The cemetery at Nomtsas, some 45 km north of Maltahöhe, contains the graves of some German pioneers and is a national monument.
The Naukluft section of the park was created to serve as a sanctuary for Hartmann’s mountain zebra competing with livestock for grazing on farms. With its massive and varied rock formations, Naukluft is a geologist’s paradise. The intermittent layers of horizontally folded igneous rock, quartzite, dolomite and shale are impressive with their giant symmetrical patterns. Five different vegetation communities within the park ensure a wealth of tree and shrub species, and a variety of aloes. Animals found at Naukluft in addition to Hartmann’s mountain zebra are kudu, gemsbok, klipspringer, duiker, steenbok, leopard, baboon, black-backed jackal, bat-eared fox, African wildcat, caracal and aardwolf. Naukluft’s steep cliffs are nesting grounds for various cliff-breeding bird species, including Verreaux’s Eagles.
Permits for Namib-Naukluft
Permits for the Namib-Naukluft Park are available at the permit offices of the Ministry of Environment, Forestry and Tourism in Swakopmund (064 40 4576), Walvis Bay (064 20 5971) and Windhoek (061 284 2111). Permits are also available at Sesriem.
NAMIBRAND NATURE RESERVE
What originated as a dream to extend the frontiers of the Namib Desert by consolidating a large number of former sheep farms and rehabilitating the land into a sanctuary free of fences and other farm paraphernalia became the NamibRand Nature Reserve during the second half of the 1980s.
Many facets of the Namib Desert are represented at NamibRand, creating a living tapestry of colour and contour that makes it a visual utopia for artists and photographers. Game species found on the reserve include gemsbok, giraffe, mountain and plains zebra, springbok, red hartebeest, bat-eared fox, spotted hyaena, Cape fox and African wildcat. In the more rocky areas, kudu, klipspringer, baboon and leopard can be found, while the dunes harbour a rich and diverse microfauna of lizards, beetles and spiders, and even the elusive golden mole. The reserve is also home to a rich variety of birds – over a hundred species have been recorded on NamibRand. The NamibRand Nature Reserve today comprises 15 former farms and extends over an area of some 202 000 hectares, making it one of the largest private nature reserves in Southern Africa, and it is also an International Dark Skies Reserve. Situated on the reserve are the Namib Desert Environmental Education Trust (NaDEET) Centre, and the NamibRand Desert Research & Awareness Centre.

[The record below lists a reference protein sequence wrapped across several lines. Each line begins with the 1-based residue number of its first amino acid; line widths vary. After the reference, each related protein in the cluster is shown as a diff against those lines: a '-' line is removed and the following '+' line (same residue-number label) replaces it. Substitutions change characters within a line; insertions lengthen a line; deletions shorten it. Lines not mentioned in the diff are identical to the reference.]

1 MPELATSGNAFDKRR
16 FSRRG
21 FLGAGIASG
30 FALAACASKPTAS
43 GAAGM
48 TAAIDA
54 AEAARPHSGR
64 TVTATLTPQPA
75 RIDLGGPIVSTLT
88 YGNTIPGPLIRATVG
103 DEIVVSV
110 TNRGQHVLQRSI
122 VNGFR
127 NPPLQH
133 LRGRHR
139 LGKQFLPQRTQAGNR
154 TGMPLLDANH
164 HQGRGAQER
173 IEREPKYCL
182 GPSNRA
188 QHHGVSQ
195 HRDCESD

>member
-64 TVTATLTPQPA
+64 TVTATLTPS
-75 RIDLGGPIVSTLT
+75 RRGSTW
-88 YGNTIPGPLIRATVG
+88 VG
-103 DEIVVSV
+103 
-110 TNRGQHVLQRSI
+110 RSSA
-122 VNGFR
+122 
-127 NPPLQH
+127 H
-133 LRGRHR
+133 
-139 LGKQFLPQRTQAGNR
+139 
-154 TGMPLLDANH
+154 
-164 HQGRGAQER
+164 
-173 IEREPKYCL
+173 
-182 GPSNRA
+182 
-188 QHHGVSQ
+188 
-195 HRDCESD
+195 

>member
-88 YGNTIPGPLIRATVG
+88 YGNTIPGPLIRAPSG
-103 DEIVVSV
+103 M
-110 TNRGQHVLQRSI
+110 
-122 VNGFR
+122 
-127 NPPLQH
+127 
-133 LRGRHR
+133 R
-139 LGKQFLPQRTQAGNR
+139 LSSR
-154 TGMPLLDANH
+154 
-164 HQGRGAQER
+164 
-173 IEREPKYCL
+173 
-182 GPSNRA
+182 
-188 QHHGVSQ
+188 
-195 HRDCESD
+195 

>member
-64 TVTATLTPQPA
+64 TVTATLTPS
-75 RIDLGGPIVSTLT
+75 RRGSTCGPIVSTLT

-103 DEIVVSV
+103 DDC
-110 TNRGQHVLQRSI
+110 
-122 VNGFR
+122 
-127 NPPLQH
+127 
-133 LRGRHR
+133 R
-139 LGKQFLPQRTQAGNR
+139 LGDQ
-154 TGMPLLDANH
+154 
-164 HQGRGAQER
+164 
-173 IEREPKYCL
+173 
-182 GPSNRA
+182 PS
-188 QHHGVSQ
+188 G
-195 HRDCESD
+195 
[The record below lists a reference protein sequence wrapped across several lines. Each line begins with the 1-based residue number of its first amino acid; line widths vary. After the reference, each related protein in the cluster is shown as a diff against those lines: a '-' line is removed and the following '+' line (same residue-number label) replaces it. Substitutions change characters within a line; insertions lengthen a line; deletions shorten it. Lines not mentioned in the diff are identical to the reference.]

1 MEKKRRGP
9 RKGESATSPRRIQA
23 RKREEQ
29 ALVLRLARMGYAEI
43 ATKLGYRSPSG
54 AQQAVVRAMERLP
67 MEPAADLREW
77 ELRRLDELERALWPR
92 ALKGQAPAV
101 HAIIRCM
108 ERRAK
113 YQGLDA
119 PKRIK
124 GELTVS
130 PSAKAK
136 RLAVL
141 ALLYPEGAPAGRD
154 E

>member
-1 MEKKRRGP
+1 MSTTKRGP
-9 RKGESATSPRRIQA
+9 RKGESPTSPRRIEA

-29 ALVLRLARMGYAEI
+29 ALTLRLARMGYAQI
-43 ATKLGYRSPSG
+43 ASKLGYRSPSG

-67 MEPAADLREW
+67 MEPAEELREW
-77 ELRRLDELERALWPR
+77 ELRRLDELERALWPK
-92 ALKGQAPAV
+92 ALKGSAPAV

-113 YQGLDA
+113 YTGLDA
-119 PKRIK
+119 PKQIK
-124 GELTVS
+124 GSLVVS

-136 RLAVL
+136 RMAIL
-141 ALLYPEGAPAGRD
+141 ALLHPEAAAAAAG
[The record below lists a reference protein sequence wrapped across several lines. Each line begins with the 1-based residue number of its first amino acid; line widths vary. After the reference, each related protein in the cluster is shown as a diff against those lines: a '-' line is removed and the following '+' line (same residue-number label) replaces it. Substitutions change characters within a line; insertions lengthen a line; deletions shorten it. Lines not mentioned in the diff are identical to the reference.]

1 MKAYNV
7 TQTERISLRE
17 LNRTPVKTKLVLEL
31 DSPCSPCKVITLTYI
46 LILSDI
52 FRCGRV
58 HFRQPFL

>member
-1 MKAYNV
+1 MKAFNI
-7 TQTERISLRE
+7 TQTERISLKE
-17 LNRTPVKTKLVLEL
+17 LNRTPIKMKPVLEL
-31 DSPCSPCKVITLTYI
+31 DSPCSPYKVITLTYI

About 72 km southwest of Maltahöhe, situated amongst rolling red hills, is Duwisib Castle, a solid rectangular structure of red sandstone with battlements and turrets on its corners. Built by the legendary Baron von Wolf for his American wife, Jayta, the castle was completed in 1909. Most of the construction materials and the furniture were shipped all the way from Germany, off-loaded at Lüderitz and transported to Duwisib by ox wagon. The interior of the castle and much of its original furniture
and artworks can be viewed. Accommodation is provided in five rooms in the castle, while camp
sites, a restaurant, bar, tourist shop and picnic sites are also available. As the castle is protected as a historic monument, guest bedrooms and bathrooms were seamlessly fitted into the existing large rooms of the castle’s century-old interiors.